In the beginning, networks and the Internet writ-large were designed with the notion of intrinsic security based on a perimeter wherein a person, application or third-party was verified and subsequently granted an all-inclusive ‘trusted’ status. Suffice to say, this approach has resulted in damages and incalculable losses on a global scale. Trust placed on verification at only of a few points of access has proven to be lacking. To put it mildly, according to the Cloud Security Alliance in their Software-Defined Perimeter Architecture Guide, “Today’s network security architectures, tools and platforms all fall short of meeting the challenges presented by our current security threats.” With recent (network) technology advances, we are now capable of building continuous verification to enable zero-trust.
We had the pleasure of supporting the Software Engineering Institute at Carnegie Mellon University’s conference, FloCon: Using Data to Defend. The presentations and discussions at the event provided validation that changes are coming to network and cyber security. More mathematical solutions are being developed to fuel machine learning and algorithms to combat malicious and other network traffic of interest. If you missed the event, an overview and video of our presentation is below.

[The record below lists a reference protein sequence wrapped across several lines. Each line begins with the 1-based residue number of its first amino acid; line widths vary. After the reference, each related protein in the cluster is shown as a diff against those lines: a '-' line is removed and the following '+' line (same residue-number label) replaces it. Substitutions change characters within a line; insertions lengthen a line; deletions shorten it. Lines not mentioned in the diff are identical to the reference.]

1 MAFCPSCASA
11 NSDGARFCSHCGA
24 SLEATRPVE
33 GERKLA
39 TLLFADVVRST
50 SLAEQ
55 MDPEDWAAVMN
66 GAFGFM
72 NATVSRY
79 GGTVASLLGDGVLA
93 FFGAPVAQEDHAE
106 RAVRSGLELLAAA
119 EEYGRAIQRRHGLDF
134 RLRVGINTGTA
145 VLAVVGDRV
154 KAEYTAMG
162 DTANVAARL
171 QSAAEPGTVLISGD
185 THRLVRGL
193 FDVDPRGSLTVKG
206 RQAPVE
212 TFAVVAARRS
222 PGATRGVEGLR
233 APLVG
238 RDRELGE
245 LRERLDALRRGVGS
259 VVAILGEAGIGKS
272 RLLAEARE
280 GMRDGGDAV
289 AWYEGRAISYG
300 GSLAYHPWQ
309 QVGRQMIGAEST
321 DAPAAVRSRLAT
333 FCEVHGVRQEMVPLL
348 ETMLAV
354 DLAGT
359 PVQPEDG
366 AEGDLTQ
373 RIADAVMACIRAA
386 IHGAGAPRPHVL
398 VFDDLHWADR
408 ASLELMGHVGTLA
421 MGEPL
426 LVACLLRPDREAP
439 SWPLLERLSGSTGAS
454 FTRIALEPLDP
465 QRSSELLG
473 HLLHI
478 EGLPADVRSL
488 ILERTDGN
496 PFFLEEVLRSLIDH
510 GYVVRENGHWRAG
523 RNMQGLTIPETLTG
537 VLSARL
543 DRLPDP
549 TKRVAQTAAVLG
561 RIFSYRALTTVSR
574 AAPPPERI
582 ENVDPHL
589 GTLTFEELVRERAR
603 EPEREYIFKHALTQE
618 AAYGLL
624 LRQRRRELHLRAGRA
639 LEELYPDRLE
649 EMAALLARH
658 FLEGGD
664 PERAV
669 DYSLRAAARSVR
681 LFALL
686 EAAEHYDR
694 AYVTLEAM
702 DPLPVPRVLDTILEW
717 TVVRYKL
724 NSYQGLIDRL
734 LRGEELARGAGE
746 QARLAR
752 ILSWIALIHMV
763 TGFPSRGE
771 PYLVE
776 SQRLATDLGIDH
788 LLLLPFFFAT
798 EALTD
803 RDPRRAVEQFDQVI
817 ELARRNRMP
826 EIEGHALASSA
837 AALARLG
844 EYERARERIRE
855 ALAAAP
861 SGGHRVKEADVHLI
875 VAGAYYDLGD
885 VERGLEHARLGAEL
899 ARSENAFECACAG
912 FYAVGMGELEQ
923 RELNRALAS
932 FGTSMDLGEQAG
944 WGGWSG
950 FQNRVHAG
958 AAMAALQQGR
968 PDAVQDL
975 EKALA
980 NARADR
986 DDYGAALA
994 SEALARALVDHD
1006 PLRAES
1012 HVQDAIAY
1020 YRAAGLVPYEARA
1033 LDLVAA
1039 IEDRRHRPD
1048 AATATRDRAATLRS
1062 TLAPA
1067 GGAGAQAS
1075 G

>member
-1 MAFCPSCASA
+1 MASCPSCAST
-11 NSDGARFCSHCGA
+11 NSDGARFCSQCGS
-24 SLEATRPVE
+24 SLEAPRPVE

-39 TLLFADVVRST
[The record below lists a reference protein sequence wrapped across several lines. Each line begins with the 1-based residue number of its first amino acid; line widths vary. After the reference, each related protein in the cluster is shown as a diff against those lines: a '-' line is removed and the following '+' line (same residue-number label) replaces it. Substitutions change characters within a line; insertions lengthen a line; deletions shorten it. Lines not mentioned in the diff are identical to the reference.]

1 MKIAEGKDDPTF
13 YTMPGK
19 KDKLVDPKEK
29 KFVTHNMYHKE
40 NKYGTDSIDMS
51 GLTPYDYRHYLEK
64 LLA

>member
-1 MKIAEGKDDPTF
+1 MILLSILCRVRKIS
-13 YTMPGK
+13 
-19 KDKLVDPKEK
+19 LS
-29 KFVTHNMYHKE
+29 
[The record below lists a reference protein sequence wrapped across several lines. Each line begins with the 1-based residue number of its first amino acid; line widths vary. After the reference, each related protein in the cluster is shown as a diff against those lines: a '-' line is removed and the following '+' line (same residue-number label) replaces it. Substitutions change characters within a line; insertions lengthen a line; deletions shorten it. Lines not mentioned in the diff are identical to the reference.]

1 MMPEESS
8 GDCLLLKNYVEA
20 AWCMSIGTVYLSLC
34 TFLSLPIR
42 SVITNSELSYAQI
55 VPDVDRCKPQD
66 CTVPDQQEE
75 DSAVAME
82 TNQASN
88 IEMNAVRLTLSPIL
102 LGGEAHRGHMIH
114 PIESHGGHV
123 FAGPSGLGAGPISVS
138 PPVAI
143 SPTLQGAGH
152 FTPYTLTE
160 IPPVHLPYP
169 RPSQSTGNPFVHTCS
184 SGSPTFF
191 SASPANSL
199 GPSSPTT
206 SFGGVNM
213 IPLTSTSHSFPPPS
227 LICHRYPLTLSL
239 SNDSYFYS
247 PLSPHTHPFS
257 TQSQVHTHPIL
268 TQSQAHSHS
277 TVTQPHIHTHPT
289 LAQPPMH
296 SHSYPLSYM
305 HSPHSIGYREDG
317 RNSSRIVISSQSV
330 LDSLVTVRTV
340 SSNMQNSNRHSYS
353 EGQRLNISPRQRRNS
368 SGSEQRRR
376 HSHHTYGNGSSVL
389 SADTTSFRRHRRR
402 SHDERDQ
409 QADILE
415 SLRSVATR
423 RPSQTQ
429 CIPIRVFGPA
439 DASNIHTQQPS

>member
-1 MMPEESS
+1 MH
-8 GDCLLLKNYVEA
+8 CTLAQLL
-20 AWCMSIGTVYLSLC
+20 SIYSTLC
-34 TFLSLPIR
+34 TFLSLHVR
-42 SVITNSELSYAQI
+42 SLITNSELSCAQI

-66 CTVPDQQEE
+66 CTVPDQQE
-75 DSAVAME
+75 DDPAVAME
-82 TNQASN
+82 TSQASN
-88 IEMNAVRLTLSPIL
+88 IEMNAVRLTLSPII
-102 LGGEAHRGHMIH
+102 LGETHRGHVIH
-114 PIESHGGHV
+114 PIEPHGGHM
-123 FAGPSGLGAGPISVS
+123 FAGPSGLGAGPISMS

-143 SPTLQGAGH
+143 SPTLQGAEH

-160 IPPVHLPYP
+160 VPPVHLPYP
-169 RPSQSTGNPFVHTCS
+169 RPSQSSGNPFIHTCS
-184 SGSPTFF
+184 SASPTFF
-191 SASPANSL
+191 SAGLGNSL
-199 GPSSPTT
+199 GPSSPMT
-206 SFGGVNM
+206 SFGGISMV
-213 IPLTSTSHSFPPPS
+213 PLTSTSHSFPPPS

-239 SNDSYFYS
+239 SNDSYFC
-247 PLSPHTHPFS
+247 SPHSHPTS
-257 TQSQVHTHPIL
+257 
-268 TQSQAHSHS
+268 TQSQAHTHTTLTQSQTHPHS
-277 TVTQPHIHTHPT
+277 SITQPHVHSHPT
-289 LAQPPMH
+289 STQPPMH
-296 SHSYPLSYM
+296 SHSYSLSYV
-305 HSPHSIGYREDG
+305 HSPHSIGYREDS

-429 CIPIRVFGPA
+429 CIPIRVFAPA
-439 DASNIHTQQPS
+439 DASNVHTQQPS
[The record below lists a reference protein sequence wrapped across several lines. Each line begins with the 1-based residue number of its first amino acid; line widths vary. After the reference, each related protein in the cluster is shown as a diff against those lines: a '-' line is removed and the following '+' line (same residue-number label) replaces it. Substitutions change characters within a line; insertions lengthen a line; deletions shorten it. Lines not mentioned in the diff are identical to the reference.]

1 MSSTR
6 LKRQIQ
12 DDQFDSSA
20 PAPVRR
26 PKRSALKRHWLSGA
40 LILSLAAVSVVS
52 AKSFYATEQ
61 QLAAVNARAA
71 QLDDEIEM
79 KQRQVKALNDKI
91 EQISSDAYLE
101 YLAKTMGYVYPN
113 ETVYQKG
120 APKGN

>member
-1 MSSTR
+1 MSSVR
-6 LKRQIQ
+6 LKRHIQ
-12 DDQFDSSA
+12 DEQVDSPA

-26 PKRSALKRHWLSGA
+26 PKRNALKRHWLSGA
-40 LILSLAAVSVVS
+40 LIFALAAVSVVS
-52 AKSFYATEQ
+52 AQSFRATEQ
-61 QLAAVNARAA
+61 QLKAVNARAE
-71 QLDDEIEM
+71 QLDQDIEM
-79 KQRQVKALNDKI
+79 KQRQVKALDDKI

Tags: network engineering
Cloud computing and software-defined networking (SDN) have made development and operations teams far more aware of the importance of their networking infrastructure than ever before. In the age of DevOps, private, hybrid, and public cloud computing - the network is the fabric that holds the compute infrastructure together.